August 2011 by Simon Pulse
My name is Michael Vey, and the story I’m about to tell you is strange. Very strange. It’s my story.
To everyone at Meridian High School, Michael Vey is an ordinary fourteen-year-old. In fact, the only thing that seems to set him apart is the fact that he has Tourette’s syndrome. But Michael is anything but ordinary. Michael has special powers. Electric powers.
Michael thinks he's unique until he discovers that a cheerleader named Taylor also has special powers. With the help of Michael’s friend, Ostin, the three of them set out to discover how Michael and Taylor ended up this way, but their investigation brings them to the attention of a powerful group who wants to control the electric children – and through them the world. Michael will have to rely on his wits, powers, and friends if he’s to survive.
The Michael Vey books are super popular at my school, especially with students who don't normally read, so I figured that as a responsible teacher, I should check them out. I can see why they're popular with all my students, but they're not the books for me.
The Prisoner of Cell 25 seems to have been written specifically for some of my short attention span reluctant readers. It is quite fast paced. Boom. I have powers. Boom. I can't tell anyone. Boom. I told Taylor. Boom. She has powers too. Boom. Now people are chasing us. Boom. Boom. Boom. Boom. Boom. There wasn't any set up or space to breath between events. The book is made of short chapters and very, very short sentences. Come on, vary your sentence length at least a little. Don't write down to teens, Evans; they're capable of more than people give them credit for.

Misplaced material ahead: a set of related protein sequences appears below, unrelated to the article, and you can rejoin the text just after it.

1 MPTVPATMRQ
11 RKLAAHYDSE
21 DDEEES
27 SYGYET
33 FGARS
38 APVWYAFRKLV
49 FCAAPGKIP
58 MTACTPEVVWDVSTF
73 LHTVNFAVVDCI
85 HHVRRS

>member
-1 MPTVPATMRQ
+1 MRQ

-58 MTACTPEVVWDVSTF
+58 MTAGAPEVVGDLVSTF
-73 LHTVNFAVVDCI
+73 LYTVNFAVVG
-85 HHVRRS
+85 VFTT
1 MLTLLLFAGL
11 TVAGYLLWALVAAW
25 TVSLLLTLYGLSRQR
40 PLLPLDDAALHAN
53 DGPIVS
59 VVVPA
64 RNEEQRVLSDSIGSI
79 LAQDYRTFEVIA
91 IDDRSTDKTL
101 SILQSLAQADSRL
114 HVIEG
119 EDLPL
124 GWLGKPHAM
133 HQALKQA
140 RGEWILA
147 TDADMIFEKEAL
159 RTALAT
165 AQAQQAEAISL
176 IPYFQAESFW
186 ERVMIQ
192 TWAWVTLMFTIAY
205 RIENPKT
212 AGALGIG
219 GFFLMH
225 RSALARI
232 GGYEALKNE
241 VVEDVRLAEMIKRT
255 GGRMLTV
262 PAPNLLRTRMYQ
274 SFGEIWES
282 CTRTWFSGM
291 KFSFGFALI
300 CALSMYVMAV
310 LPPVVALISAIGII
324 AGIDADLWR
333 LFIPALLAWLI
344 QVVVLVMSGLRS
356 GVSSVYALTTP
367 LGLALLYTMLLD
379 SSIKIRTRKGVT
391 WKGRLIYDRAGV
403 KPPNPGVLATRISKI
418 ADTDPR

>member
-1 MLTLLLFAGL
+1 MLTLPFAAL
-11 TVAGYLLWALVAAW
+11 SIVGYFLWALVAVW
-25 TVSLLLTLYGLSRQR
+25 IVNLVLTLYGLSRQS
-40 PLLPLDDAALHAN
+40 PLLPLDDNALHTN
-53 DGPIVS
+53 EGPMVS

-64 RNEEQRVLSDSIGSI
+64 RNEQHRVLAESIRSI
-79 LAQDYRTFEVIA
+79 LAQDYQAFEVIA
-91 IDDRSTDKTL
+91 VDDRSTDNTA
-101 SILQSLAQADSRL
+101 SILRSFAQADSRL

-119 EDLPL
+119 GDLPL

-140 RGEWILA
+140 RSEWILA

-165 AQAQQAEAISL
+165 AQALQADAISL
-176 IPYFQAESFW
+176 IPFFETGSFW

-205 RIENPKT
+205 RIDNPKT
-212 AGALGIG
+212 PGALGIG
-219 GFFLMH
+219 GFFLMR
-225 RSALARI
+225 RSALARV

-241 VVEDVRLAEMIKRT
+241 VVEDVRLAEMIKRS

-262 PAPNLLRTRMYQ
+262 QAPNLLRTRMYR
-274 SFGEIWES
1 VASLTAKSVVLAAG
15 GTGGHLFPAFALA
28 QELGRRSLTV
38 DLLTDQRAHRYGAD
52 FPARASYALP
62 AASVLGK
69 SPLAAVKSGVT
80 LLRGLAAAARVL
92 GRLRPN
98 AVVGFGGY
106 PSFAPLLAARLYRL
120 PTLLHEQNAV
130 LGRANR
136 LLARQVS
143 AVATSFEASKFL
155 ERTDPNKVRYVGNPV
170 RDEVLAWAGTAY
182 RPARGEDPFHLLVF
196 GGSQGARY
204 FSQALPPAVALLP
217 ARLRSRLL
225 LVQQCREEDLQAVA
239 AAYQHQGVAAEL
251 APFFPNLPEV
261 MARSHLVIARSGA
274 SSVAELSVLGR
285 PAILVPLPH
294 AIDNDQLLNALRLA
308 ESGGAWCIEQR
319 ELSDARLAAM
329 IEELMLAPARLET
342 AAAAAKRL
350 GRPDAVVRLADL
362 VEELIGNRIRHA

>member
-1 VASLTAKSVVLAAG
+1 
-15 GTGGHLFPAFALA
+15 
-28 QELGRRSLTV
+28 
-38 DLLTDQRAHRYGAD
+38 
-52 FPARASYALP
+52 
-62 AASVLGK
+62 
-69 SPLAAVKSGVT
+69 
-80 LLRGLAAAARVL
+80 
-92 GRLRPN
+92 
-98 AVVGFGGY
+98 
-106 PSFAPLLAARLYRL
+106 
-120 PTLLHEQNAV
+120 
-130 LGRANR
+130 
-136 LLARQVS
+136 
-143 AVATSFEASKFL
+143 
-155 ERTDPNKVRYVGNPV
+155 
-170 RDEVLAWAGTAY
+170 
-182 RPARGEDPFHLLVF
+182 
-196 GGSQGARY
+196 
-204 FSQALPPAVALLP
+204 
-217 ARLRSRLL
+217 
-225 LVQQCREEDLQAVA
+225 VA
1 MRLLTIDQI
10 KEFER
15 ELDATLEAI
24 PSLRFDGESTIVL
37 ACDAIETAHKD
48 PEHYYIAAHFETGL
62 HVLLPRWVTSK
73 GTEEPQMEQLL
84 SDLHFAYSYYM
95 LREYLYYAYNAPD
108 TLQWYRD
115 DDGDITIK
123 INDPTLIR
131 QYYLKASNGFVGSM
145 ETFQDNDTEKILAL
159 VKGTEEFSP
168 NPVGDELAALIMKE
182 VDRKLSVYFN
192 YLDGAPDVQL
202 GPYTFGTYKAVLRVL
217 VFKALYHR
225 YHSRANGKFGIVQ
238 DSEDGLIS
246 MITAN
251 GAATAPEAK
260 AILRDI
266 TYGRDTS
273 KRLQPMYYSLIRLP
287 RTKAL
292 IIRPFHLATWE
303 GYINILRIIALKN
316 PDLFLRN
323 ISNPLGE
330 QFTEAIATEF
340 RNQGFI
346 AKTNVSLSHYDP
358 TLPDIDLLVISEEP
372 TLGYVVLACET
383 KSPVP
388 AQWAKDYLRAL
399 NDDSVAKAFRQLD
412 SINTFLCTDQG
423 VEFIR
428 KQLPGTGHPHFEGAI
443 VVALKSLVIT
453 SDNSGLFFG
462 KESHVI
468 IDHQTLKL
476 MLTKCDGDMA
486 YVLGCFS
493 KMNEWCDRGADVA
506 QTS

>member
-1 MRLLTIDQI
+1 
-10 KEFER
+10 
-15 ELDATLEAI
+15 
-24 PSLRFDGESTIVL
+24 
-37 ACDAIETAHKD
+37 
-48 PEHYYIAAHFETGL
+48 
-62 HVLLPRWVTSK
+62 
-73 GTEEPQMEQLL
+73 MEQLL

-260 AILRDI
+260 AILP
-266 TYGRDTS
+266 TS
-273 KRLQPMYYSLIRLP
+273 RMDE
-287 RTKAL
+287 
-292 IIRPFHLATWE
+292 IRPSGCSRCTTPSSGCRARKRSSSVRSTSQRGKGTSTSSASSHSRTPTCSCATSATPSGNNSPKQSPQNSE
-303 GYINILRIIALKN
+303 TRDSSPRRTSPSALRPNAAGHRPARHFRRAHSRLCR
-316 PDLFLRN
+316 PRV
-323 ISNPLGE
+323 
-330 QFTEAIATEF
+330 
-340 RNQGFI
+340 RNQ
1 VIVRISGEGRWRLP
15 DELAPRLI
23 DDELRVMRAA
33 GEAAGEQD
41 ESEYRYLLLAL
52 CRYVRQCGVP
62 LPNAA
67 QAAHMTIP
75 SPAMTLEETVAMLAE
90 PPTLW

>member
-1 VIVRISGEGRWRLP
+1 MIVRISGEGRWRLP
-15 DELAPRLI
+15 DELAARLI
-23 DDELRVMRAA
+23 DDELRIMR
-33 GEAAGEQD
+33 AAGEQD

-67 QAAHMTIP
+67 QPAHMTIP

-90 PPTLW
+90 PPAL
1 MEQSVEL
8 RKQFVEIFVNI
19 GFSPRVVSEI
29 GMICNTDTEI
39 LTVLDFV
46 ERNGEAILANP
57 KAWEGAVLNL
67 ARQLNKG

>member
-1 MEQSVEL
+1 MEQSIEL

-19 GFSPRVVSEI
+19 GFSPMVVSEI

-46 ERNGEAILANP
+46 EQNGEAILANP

The villain is a bit too mustache-twirly, crazy, and evil-for-the-sake-of-being-evil for me. Yet, he can't come up with anything more evil than blackmailing airline companies? He makes stupid mistakes like running a metal pipe from Cell 25 and the cell where Taylor and the other electric powered kids are being held when he knows that electric powers can be conducted through metal. And the reason Hatch and company are scary and unbeatable is because "They have private jets and hidden compounds" (pg 156)? I had to giggle a bit at that line.
The kids are way overpowered. I'm fine with them having electric powers, even strong powers. But no police department anywhere is going to let a 14 year old interview a violent suspect because, you know, he might just get more information out of the guy that we have, despite the fact that we've been specially trained and do this as our livelihood. The final fight seemed a bit unrealistic too, though I can't speak about it in detail since I got bored and skimmed through it. Beyond being overpowered, the characters are rather unoriginal. We've got the cute, popular cheerleader; the overweight, genius friend; and the bullied kid with secret powers. They don't grow throughout the novel. And Zeus's 180 at the end is just unrealistic.
And Meridian? If you've ever driven through the West, you know for a fact that there are more obscure, tiny, out of the way places to hide out than Meridian, Idaho. And how big of a coincidence is it that two electric kids just happened to go to the same school?
The Prisoner of Cell 25 is basically brain candy. It reminds me a lot of The Maze Runner and all the reasons I didn't like that book much either. I know some of my students think Michael Vey is the best series ever, but I just don't know if I can in good conscience recommend it except to my reluctant reader when I know there are better written books out there with complex characters and logical plots.